Expert testimony may not be used to contradict the meaning of a claim term as set forth in the intrinsic evidence, even where the claim term is definitionally elastic. Claimed recitations to terms of approximation such as “substantially” and “generally” are used to avoid strict numerical boundaries to the specified parameter, and will be upheld where the unambiguous meaning can be determined from the intrinsic evidence.
In Playtex, Inc. v. Procter & Gamble Co., No. 04-1200 (Fed. Cir. March 7, 2005), the federal circuit vacated a grant of summary judgment of noninfringement to Procter & Gamble (“P&G”) based on an erroneous claim construction.
Playtex’s ‘178 patent is directed to a tampon applicator having a tapered end with diametrically opposed, flattened surfaces. Playtex sued P&G for infringement of its ‘178 patent, based on P&G’s commercialization of its “Tampax Pearl Plastic” product which contains an applicator whose finger grip area is continuously curved. In construing “substantially flattened surfaces” in Claim 1 to mean “opposing surfaces with a curvature less than either the barrel or transitional portion of the prior art,” the court reasoned that the ‘178 patent’s preferred embodiment was excluded. The district court then resorted to the intrinsic evidence, found it to be ambiguous, and relied on testimony by P&G’s expert in concluding that the substantially flattened language would require opposed surfaces that are flat within a geometric, manufacturing tolerance. The court awarded summary judgment of noninfringement to P&G.
On appeal, the federal circuit held it was error for the district court to have relied on extrinsic expert evidence that contradicted the meaning of the term as found in the intrinsic evidence. The plain language of the claimed recitation to “substantially flattened” required neither a perfectly flat surface nor one that is flat within a manufacturing tolerance. The ‘178 patent did not describe the tampon applicator at the level of a manufacturing specification, and the district court’s reliance on expert testimony for this interpretation was erroneous. It was also error to have interpreted the recitation to “substantially flattened” to require a strict numerical limitation. Nothing in the specification or the prosecution history defined substantial in terms of a numerical value; rather, substantial was used as a point of comparison. Relying on the figures to support a numerical limitation, the district court improperly limited claim 1 to a preferred embodiment.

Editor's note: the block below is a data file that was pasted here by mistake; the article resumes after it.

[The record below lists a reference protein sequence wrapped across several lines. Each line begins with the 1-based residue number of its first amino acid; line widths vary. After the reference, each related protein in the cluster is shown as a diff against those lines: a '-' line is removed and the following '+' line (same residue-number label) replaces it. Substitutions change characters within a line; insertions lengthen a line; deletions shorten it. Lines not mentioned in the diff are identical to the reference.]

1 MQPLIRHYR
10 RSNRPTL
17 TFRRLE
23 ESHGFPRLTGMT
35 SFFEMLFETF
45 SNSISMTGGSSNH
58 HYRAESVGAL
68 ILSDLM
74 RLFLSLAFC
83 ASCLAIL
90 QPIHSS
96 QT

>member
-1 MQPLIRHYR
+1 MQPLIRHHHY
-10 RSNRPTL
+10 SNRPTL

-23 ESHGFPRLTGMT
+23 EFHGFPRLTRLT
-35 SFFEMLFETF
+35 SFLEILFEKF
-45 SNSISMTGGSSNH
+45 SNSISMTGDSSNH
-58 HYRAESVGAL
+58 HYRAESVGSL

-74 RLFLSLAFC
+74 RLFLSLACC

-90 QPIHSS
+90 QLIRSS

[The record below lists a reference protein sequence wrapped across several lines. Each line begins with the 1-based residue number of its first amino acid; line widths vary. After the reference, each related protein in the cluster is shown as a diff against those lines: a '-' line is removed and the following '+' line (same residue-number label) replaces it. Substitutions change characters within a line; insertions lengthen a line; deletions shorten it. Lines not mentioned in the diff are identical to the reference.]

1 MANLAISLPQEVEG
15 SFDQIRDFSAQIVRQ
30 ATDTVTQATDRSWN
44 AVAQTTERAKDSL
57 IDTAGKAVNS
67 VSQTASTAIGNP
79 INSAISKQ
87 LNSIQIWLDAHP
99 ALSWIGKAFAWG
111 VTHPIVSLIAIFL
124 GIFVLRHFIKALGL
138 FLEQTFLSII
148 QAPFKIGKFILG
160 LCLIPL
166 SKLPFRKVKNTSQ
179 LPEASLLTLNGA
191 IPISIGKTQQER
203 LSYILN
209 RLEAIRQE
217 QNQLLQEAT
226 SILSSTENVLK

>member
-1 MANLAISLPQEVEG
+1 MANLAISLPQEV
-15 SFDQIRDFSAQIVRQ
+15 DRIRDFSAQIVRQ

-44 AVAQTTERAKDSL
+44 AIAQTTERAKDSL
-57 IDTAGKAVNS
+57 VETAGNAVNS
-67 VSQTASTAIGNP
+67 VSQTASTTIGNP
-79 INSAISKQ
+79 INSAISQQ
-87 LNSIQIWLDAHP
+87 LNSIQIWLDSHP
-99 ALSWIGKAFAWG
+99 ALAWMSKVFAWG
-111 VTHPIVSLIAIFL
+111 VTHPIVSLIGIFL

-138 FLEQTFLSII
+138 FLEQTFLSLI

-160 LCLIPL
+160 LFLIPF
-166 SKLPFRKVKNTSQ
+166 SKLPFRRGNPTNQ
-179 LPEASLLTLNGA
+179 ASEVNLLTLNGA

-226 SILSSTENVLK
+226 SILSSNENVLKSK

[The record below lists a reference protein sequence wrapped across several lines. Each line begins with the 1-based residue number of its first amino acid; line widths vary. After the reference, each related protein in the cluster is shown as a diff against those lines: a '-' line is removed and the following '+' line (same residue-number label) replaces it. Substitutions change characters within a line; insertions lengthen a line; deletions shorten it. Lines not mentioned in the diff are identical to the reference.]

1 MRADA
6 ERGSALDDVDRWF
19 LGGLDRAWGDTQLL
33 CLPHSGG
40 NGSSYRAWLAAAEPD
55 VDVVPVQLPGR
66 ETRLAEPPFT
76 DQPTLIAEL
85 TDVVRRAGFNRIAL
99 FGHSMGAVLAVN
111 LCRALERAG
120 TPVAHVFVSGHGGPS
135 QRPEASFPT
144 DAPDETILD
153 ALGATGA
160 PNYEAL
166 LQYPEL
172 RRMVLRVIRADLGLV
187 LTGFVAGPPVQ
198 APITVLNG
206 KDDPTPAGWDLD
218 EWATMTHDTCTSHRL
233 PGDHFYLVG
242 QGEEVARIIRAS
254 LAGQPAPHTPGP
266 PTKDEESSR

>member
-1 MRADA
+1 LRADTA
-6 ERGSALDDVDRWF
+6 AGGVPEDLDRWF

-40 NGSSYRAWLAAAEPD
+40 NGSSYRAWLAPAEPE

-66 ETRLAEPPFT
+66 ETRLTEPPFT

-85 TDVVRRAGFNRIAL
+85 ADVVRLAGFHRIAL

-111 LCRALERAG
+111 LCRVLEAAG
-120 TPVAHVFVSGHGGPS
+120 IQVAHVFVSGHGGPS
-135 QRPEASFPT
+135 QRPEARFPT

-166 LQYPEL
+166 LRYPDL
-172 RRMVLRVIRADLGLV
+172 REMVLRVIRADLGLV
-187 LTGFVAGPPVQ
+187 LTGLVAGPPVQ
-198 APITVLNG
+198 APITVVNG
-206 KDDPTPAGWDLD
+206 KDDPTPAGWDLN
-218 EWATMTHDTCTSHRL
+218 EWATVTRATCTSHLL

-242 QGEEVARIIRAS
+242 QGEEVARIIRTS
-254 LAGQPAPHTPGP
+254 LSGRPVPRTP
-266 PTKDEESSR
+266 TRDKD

The case presents a rare glimpse of a contest between expert testimony and intrinsic evidence as competing source materials for claim interpretation. Equally intriguing is the endorsement of intrinsic support for terms of approximation, especially by an author who recently, in Merck v. Teva (Fed. Cir. Jan. 28, 2005), discarded the intrinsic definition of “about” in favor of a dictionary definition meaning “approximately.”
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